Journal of Neurology

, Volume 260, Issue 1, pp 296–298 | Cite as

Long-term effect of robot-assisted treadmill walking reduces freezing of gait in Parkinson’s disease patients: a pilot study

  • Michael T. BarbeEmail author
  • Franka Cepuran
  • Martin Amarell
  • Eckhard Schoenau
  • Lars Timmermann
Letter to the Editors

Dear Sirs,

Freezing of gait (FOG) is a common and disabling symptom in patients with advanced Parkinson’s disease (PD). Treatment options are often limited, since dopaminergic medication can either alleviate or aggravate FOG, and deep brain stimulation does not seem to suppress FOG as well as other PD symptoms [5]. In the last decade, physiotherapeutic studies moved into the focus of research. Two case studies found that repetitive robot-assisted treadmill training reduces FOG [4, 10], and in a randomized controlled trial robot-assisted gait training was superior to conventional physiotherapy on general walking performance in PD patients [6]. However, long-term effects of this potentially new training method are unknown so far. Based on previous studies, we hypothesised that robot-assisted treadmill training specifically reduces FOG by either increasing step length and/or decreasing step length variation, and that, similar to other physiotherapeutic training methods, this therapeutic...


Deep Brain Stimulation Gait Analysis Gait Training Body Weight Support Step Length Variation 
These keywords were added by machine and not by the authors. This process is experimental and the keywords may be updated as the learning algorithm improves.



We thank the patients for study participation. Lars Timmermann is supported by the Deutsche Forschungsgemeinschaft (KFO 219; TI 319/2-1) and the German Ministry of Research and Education (BMBF).

Conflicts of interest

The authors report no conflict of interest. All authors have no affiliation and have received no financial or in kind support from the manufacturers of the equipment used in this study.

Ethical standard

All human studies must state that they have been approved by the appropriate ethics committee and have therefore been performed in accordance with the ethical standards laid down in the 1964 Declaration of Helsinki.

Supplementary material

415_2012_6703_MOESM1_ESM.xls (30 kb)
Supplementary material 1 (XLS 30 kb)


  1. 1.
    Carda S, Invernizzi M, Baricich A, Comi C, Croquelois A, Cisari C (2012) Robotic gait training is not superior to conventional treadmill training in Parkinson disease: a single-blind randomized controlled trial. Neurorehabil Neural Repair 26(9):1027–1034PubMedCrossRefGoogle Scholar
  2. 2.
    Chee R, Murphy A, Danoudis M, Georgiou-Karistianis N, Iansek R (2009) Gait freezing in Parkinson’s disease and the stride length sequence effect interaction. Brain 132:2151–2160PubMedCrossRefGoogle Scholar
  3. 3.
    Lee MS, Kim HS, Lyoo CH (2005) “Off” gait freezing and temporal discrimination threshold in patients with Parkinson disease. Neurology 64:670–674PubMedCrossRefGoogle Scholar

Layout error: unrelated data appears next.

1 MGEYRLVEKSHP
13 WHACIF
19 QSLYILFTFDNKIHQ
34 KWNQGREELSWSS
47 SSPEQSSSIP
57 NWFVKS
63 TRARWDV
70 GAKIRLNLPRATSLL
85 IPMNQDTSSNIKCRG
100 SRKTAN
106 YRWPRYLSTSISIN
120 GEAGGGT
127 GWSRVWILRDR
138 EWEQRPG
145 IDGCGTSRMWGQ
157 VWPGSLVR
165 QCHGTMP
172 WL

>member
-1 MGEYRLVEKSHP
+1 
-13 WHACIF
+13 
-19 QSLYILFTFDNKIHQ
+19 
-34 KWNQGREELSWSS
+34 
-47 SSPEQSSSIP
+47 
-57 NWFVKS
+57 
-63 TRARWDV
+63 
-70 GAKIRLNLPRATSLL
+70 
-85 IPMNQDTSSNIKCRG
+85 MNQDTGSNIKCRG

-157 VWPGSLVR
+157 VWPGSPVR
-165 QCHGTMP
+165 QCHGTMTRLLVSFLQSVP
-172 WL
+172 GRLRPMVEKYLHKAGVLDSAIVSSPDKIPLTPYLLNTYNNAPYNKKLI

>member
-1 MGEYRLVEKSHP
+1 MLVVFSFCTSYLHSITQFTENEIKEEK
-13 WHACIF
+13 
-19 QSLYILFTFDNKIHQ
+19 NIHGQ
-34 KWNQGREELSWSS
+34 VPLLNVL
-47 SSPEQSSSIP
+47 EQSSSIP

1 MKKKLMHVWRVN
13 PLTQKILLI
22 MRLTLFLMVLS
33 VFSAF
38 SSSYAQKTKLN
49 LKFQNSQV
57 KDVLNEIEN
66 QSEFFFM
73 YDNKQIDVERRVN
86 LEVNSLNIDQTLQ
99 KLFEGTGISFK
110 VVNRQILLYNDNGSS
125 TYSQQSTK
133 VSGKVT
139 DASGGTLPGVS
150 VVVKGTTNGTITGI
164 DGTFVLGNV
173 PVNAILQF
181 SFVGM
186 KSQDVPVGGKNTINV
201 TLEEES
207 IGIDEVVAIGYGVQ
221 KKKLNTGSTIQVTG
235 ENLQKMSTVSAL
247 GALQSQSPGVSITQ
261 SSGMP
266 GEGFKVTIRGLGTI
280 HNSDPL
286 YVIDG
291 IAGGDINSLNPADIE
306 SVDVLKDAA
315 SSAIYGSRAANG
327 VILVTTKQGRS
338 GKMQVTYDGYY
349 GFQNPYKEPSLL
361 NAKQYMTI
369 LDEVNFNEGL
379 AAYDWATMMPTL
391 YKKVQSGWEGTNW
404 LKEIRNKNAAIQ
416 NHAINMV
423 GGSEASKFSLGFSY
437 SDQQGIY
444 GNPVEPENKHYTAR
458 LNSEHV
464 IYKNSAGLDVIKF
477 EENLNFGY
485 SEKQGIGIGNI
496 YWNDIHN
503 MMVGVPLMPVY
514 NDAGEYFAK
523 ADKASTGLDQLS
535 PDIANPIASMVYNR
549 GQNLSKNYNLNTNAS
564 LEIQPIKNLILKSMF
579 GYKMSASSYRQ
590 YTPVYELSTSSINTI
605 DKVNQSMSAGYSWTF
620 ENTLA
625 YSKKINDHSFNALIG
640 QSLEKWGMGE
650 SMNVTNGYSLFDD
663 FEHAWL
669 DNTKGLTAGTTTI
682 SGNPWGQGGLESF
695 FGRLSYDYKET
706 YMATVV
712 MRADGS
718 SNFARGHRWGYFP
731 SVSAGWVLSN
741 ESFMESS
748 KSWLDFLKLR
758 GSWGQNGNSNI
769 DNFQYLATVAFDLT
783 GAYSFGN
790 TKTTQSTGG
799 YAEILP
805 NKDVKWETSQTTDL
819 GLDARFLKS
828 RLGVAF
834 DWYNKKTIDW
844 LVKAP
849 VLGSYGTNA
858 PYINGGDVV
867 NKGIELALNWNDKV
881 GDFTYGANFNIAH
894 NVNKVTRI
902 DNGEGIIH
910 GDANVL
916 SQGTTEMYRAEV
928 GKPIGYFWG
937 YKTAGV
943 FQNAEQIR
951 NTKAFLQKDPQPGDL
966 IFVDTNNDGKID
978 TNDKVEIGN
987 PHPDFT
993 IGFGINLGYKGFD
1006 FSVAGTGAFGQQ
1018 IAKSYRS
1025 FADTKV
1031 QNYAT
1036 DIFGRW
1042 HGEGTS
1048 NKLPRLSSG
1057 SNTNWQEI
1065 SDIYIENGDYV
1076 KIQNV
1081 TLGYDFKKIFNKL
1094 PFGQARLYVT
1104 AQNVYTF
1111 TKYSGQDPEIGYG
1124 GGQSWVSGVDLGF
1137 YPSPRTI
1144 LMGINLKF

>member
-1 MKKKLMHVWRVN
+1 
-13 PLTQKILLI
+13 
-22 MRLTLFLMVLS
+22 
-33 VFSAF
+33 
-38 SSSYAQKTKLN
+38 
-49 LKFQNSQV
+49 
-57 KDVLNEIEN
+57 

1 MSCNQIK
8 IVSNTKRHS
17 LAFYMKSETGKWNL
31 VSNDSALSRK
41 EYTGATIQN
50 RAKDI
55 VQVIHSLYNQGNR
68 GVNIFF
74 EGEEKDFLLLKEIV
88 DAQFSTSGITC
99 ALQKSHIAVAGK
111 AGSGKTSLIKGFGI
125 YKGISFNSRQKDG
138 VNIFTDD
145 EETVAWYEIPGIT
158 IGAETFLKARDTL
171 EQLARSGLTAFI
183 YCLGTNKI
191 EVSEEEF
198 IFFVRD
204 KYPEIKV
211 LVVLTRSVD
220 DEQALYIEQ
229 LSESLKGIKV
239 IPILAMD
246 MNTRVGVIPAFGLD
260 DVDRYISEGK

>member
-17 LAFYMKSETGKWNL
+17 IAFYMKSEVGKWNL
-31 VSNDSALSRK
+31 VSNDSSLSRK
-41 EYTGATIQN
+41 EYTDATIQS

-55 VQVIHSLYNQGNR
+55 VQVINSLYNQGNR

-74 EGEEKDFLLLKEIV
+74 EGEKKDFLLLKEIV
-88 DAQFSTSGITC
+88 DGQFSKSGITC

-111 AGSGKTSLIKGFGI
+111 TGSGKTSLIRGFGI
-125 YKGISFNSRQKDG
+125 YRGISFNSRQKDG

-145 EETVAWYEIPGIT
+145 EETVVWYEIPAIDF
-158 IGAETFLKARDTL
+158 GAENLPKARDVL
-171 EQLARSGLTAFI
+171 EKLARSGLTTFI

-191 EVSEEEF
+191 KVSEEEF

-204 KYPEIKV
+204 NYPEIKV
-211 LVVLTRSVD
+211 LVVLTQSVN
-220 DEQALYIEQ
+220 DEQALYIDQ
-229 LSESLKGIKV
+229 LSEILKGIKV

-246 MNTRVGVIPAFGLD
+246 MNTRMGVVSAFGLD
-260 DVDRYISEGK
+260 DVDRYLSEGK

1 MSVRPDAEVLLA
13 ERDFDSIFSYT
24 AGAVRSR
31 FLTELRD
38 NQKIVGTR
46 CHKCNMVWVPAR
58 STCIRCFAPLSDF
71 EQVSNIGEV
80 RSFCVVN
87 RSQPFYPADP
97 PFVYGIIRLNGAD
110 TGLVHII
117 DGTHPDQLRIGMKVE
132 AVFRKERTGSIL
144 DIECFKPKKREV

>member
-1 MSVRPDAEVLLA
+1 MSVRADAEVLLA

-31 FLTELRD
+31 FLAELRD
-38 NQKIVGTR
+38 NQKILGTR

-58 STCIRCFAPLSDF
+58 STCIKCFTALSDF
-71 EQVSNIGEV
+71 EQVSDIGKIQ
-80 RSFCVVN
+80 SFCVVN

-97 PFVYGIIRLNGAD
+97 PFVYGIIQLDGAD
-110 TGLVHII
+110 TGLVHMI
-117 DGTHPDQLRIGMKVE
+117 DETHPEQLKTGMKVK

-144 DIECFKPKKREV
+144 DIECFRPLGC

4. 4.
    Lo AC, Chang VC, Gianfrancesco MA, Friedman JH, Patterson TS, Benedicto DF (2010) Reduction of freezing of gait in Parkinson’s disease by repetitive robot-assisted treadmill training: a pilot study. J Neuroeng Rehabil 7:51PubMedCrossRefGoogle Scholar
  5. 5.
    Moreau C, Defebvre L, Destee A, Bleuse S, Clement F, Blatt JL, Krystkowiak P, Devos D (2008) STN-DBS frequency effects on freezing of gait in advanced Parkinson disease. Neurology 71:80–84PubMedCrossRefGoogle Scholar
  6. 6.
    Picelli A, Melotti C, Origano F, Waldner A, Fiaschi A, Santilli V, Smania N (2012) Robot-assisted gait training in patients with Parkinson disease: a randomized controlled trial. Neurorehabil Neural Repair 26(4):353–361PubMedCrossRefGoogle Scholar
  7. 7.
    Plotnik M, Giladi N, Hausdorff JM (2008) Bilateral coordination of walking and freezing of gait in Parkinson’s disease. Eur J Neurosci 27:1999–2006PubMedCrossRefGoogle Scholar
  8. 8.
    Shine JM, Moore ST, Bolitho SJ, Morris TR, Dilda V, Naismith SL, Lewis SJ (2012) Assessing the utility of freezing of gait questionnaires in Parkinson’s disease. Parkinsonism Relat Disord 18(1):25–29PubMedCrossRefGoogle Scholar
  9. 9.
    Tan T, Almeida QJ, Rahimi F (2011) Proprioceptive deficits in Parkinson’s disease patients with freezing of gait. Neuroscience 192:746–752PubMedCrossRefGoogle Scholar
  10. 10.
    Ustinova K, Chernikova L, Bilimenko A, Telenkov A, Epstein N (2010) Effect of robotic locomotor training in an individual with Parkinson’s disease: a case report. Disabil Rehabil Assist Technol 6:77–85CrossRefGoogle Scholar
  11. 11.
    Veilleux LN, Robert M, Ballaz L, Lemay M, Rauch F (2011) Gait analysis using a force-measuring gangway: intrasession repeatability in healthy adults. J Musculoskelet Neuronal Interact 11:27–33PubMedGoogle Scholar

Copyright information

© Springer-Verlag Berlin Heidelberg 2012

Authors and Affiliations

  • Michael T. Barbe
    • 1
    • 2
    Email author
  • Franka Cepuran
    • 1
    • 3
  • Martin Amarell
    • 1
  • Eckhard Schoenau
    • 3
    • 4
  • Lars Timmermann
    • 1
  1. 1.Department of NeurologyUniversity Hospital CologneCologneGermany
  2. 2.Institute for Neuroscience and Medicine, INM-3, Forschungszentrum JülichJülichGermany
  3. 3.UniReha GmbH, Center of Prevention and RehabiliationUniversity Hospital CologneCologneGermany
  4. 4.Department of PediatricsUniversity Hospital CologneCologneGermany

Personalised recommendations